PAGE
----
Winnebago Indian blood shown on the base rolls of the
at § 5-117.
Children of a member who are born out of wedlock
are deemed to possess one-half (1/2) of the total degree
of Winnebago Indian blood possessed by the parent. Winnebago Tribe
General Enrollment Ordinance No. 2, § 7.
The burden of proof is on the applicant. Id.
at § 4.
A member of the Tribe may request an increase in
their blood quantum if they believe it is in error
by submitting a written request with all necessary documentation. Winnebago
Tribe Code § 5-118.
The enrollment committee approves or disapproves the request and forwards
approved requests to the tribal council for final approval. Id.
at § 5-118.
At the February 20, 2003 hearing on the Tribe's motion
to intervene, Celeste Honomichl, ICWA Representative for the Tribe, testified
the historical position of the Tribe concerning applicants for enrollment
was that they were not eligible until they had completed
the application process and met the required blood quantum for
enrollment. Then, in response to questions concerning the Tribe's position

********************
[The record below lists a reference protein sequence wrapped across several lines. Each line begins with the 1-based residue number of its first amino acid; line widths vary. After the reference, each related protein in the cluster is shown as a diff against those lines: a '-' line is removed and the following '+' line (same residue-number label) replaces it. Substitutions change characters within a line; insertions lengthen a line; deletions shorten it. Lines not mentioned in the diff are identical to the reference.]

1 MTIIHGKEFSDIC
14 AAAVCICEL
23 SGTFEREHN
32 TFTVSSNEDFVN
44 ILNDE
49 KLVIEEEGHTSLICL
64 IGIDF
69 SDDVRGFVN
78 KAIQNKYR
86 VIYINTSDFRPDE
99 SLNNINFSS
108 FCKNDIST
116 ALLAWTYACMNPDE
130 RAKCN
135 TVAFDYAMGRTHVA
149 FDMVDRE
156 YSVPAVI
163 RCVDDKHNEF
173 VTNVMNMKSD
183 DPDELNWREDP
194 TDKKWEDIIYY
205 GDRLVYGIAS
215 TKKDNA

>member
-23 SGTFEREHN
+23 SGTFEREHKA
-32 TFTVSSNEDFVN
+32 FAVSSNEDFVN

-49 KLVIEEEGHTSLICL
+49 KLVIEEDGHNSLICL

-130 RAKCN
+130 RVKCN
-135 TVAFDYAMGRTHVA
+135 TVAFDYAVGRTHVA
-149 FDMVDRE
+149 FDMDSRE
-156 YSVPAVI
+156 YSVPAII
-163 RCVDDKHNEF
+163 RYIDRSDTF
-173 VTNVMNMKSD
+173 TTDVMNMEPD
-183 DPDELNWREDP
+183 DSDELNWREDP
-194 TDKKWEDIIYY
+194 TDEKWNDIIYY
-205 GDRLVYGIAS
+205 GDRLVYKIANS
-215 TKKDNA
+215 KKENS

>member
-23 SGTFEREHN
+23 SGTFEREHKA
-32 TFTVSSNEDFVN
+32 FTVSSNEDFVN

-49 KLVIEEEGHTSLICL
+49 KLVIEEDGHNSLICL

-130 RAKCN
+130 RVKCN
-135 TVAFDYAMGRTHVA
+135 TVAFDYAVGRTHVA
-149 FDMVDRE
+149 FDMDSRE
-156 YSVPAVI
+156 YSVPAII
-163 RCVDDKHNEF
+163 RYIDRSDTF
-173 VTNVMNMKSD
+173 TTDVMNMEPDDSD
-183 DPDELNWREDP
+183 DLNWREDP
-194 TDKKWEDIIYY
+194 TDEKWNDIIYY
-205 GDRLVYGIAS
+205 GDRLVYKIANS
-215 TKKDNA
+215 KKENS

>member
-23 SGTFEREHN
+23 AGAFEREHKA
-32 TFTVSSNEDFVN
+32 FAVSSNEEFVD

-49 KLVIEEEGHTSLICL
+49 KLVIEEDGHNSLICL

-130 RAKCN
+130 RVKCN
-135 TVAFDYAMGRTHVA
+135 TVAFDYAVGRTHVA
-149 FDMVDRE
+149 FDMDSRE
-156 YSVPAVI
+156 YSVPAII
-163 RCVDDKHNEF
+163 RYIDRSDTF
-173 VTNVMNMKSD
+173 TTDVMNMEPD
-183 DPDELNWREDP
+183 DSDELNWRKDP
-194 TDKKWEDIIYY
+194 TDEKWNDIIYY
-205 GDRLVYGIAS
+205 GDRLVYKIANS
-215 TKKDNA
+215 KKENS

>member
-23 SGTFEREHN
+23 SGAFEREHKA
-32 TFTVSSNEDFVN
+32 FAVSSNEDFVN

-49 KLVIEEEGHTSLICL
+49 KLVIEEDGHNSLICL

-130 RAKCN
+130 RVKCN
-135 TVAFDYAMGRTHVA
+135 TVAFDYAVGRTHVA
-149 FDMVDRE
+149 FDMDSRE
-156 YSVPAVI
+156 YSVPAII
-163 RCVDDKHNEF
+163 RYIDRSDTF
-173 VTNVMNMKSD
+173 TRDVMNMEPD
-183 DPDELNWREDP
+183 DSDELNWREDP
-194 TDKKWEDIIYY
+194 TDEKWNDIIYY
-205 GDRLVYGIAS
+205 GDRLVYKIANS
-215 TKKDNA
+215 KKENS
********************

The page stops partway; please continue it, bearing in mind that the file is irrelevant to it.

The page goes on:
on Claudia's eligibility, she noted,
it was brought in front of the tribal council on
cases that we weren't able to intervene on because of
the blood quantum, meeting the one-fourth criteria. So the tribal
council took a different stance on that and as of
a couple weeks ago, ... [the] tribal council ruled that
if, based on decendency, if the parent, one of the
parents is on the tribal rolls and a member of
the tribe, on the roll, then any children of them
is eligible for enrollment pending the enrollment procedures.
When asked for more specifics on any resolutions of the
council, changes in the Constitution and Bylaws of the Tribe,
or changes in enrollment application procedures, Ms. Honomichl claimed a
lack of knowledge and stated the Tribal Council would have
the answers. She testified she believed if the Tribe was
allowed to intervene, it would petition to transfer the case
to the tribal court because the Council has "taken the
stance that there are to be no terminations in tribal
court." The court suspended the hearing on the motion to
intervene until such time as the council chairman could come
to testify. The court stated, "the Court needs to get
to the bottom of what's going on here, because quite
frankly, I'm somewhat suspicious as to what's happening here ..."
Arrangements were made for John Blackhawk, Chairman of the Tribal